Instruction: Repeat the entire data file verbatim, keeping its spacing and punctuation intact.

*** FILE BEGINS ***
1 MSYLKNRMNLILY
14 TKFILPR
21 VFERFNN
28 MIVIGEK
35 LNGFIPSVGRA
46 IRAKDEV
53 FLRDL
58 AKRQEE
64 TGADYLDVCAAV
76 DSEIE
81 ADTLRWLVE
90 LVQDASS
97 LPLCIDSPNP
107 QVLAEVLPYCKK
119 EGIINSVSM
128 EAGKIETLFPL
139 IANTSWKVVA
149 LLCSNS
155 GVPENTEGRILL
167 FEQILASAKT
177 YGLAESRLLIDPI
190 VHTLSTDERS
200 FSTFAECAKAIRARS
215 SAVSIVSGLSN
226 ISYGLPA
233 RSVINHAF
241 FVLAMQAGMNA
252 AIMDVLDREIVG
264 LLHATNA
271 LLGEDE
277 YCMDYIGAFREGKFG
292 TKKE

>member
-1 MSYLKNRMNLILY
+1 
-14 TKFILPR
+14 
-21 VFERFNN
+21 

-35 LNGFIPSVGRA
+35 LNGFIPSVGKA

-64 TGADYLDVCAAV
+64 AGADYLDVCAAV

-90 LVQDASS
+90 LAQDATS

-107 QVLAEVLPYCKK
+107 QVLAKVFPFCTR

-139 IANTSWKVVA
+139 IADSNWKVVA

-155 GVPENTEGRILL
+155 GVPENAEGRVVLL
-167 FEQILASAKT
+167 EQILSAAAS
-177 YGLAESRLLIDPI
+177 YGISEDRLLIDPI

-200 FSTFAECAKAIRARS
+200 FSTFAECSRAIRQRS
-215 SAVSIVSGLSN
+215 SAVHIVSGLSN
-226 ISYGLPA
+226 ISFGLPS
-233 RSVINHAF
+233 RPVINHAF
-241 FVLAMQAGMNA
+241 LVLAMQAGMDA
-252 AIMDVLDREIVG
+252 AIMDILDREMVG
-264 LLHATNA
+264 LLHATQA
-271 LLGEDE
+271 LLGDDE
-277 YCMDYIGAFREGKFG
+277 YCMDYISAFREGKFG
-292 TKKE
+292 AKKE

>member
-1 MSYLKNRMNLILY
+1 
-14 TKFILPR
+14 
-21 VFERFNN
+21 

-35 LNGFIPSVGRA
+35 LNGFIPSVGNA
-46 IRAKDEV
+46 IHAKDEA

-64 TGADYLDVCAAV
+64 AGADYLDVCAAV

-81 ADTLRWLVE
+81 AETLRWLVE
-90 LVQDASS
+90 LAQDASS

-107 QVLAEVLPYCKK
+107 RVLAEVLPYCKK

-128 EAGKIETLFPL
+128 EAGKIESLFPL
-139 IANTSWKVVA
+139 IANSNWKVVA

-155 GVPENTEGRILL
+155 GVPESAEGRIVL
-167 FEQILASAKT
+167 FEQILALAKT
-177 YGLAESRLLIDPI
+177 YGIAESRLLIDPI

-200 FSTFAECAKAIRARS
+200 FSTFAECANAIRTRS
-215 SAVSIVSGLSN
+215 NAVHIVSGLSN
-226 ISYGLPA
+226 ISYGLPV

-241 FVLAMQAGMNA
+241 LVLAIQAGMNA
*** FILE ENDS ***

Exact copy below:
1 MSYLKNRMNLILY
14 TKFILPR
21 VFERFNN
28 MIVIGEK
35 LNGFIPSVGRA
46 IRAKDEV
53 FLRDL
58 AKRQEE
64 TGADYLDVCAAV
76 DSEIE
81 ADTLRWLVE
90 LVQDASS
97 LPLCIDSPNP
107 QVLAEVLPYCKK
119 EGIINSVSM
128 EAGKIETLFPL
139 IANTSWKVVA
149 LLCSNS
155 GVPENTEGRILL
167 FEQILASAKT
177 YGLAESRLLIDPI
190 VHTLSTDERS
200 FSTFAECAKAIRARS
215 SAVSIVSGLSN
226 ISYGLPA
233 RSVINHAF
241 FVLAMQAGMNA
252 AIMDVLDREIVG
264 LLHATNA
271 LLGEDE
277 YCMDYIGAFREGKFG
292 TKKE

>member
-1 MSYLKNRMNLILY
+1 
-14 TKFILPR
+14 
-21 VFERFNN
+21 

-35 LNGFIPSVGRA
+35 LNGFIPSVGKA

-64 TGADYLDVCAAV
+64 AGADYLDVCAAV

-90 LVQDASS
+90 LAQDATS

-107 QVLAEVLPYCKK
+107 QVLAKVFPFCTR

-139 IANTSWKVVA
+139 IADSNWKVVA

-155 GVPENTEGRILL
+155 GVPENAEGRVVLL
-167 FEQILASAKT
+167 EQILSAAAS
-177 YGLAESRLLIDPI
+177 YGISEDRLLIDPI

-200 FSTFAECAKAIRARS
+200 FSTFAECSRAIRQRS
-215 SAVSIVSGLSN
+215 SAVHIVSGLSN
-226 ISYGLPA
+226 ISFGLPS
-233 RSVINHAF
+233 RPVINHAF
-241 FVLAMQAGMNA
+241 LVLAMQAGMDA
-252 AIMDVLDREIVG
+252 AIMDILDREMVG
-264 LLHATNA
+264 LLHATQA
-271 LLGEDE
+271 LLGDDE
-277 YCMDYIGAFREGKFG
+277 YCMDYISAFREGKFG
-292 TKKE
+292 AKKE

>member
-1 MSYLKNRMNLILY
+1 
-14 TKFILPR
+14 
-21 VFERFNN
+21 

-35 LNGFIPSVGRA
+35 LNGFIPSVGNA
-46 IRAKDEV
+46 IHAKDEA

-64 TGADYLDVCAAV
+64 AGADYLDVCAAV

-81 ADTLRWLVE
+81 AETLRWLVE
-90 LVQDASS
+90 LAQDASS

-107 QVLAEVLPYCKK
+107 RVLAEVLPYCKK

-128 EAGKIETLFPL
+128 EAGKIESLFPL
-139 IANTSWKVVA
+139 IANSNWKVVA

-155 GVPENTEGRILL
+155 GVPESAEGRIVL
-167 FEQILASAKT
+167 FEQILALAKT
-177 YGLAESRLLIDPI
+177 YGIAESRLLIDPI

-200 FSTFAECAKAIRARS
+200 FSTFAECANAIRTRS
-215 SAVSIVSGLSN
+215 NAVHIVSGLSN
-226 ISYGLPA
+226 ISYGLPV

-241 FVLAMQAGMNA
+241 LVLAIQAGMNA